Some people mix the whiskey with the beer, but Grandpa drank his boilermaker the old-fashioned way: Down the shot in one swig and follow it up with the beer as a chaser—usually sipped, but in Grandpa’s case, more likely guzzled. In the rare event Grandpa sipped rather than guzzled his beer, Grandma Caryl might ask him for a schluck (pronounced “schlook”), which means “sip” in German. At Grandma and Grandpa’s house, “schluck” held a particular meaning, which you guys (or should I say yous guys?) already know, since Dad and I use “schluck” the same way: A schluck is bigger than a sip but smaller than a gulp. Neither dainty nor greedy, a schluck falls somewhere in the middle—a perfect way to nab a taste of someone’s else’s beer.
While his appreciation for a good whiskey and glass of beer (or two or six) may have caused the family a certain amount of angst in earlier days, by the time you two were born Grandpa had grown into himself as a loving and dedicated husband, father, and grandfather. When Grandma Caryl was diagnosed with a rare and deadly melanoma, Grandpa stepped up to the plate like a boss, transporting Grandma back and forth to the hospital for her treatments and taking over the cooking and cleaning—all while still working his full-time job at the Sanitary District and being a parent to Uncle Emmett, the youngest of the McCarthy siblings still living at home.
After Grandma Caryl died and Grandpa was lucky enough to fall in love with and marry Grandma Pat a few years later, his dedication to his kids and grandkids became even more apparent. When he wasn’t calling on the phone or visiting everyone in person, he’d mail newspaper articles to each of his seven children, their spouses, and you kids—always with a note saying, “This reminded me of you.” Grandpa was the original email forwarder, except his links were actual newspaper clippings, his notes written by hand, the articles folded into a real envelope with a stamp, and sent through the mail.
I’m glad Grandpa was alive long enough that you two could get to know him. I know you felt his love when he and Grandma Pat took you downtown to go ice skating in Millenium Park or to see the Sue exhibit when it opened at the Field Museum in 2000. Or when you spent the weekend at their townhouse in Orland Park and they took you to play mini-golf at White Mountain and to the Plush Horse afterward for ice cream. (Speaking of ice cream, Coleman, I know you especially loved it when Grandpa ate all your chocolate mousse after dinner one night at the Berghoff. Ha!) Or how about when they flew hundreds of miles to visit us in Fredericksburg, Virginia (remember our adventure to Thomas Jefferson’s Monticello, eating grapes right off the vine?) or when they drove to Kansas City for Dad’s Marine Corps promotion and celebration dinner at Starker’s Reserve on the Plaza, where Grandpa could barely contain his pride.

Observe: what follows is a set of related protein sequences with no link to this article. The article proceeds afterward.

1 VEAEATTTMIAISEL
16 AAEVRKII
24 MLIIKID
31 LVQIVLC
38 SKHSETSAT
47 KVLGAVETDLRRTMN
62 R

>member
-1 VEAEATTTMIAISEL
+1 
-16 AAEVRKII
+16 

As far as fathers in-law are concerned, I won the jackpot. Even before your dad and I were married Grandpa treated me like I was someone special, picking up Fannie May Mint Meltaways on his way home from work to give to me for my birthday because he knew they were my favorite.
Grandpa was incredibly supportive of my career. He bought copies of my books to give to family and friends, and came to every one of my book signings and trade shows within driving distance. During our frequent phone conversations he never failed to ask me how my writing was going. And you knew he wasn’t just asking to be polite—Grandpa was the type of person who really listened to what you said and remembered every detail the next time you talked.
I learned a lot from watching Grandpa interact with family. He was proud of every single one of his kids and grandkids, and rarely spoke a negative word about anybody. When he married Grandma Pat he embraced her children as if they were his own, and it meant so much to him (and Grandma) when the two families came together for holidays and special events.
Grandpa was frugal to a fault. He had a hard time getting rid of anything. (Hmmm, that sounds kinda familiar too.) When he was moving out of the house in South Holland after Grandma Caryl died, he couldn’t bear to throw stuff away, but he was okay with giving it to us kids. So when the four of us stopped at the house to visit, Grandpa wouldn’t let us leave without a trunk full of boxes. Boxes of old papers, canned goods that had expired ten years ago, and random pieces of junk from the garage. Dad and I learned to accept the boxes with a smile. Then we’d stop at a dumpster on the way home, sort through everything, save anything sentimental or useable, and throw away the rest. (Sorry Grandpa, it was our little secret.)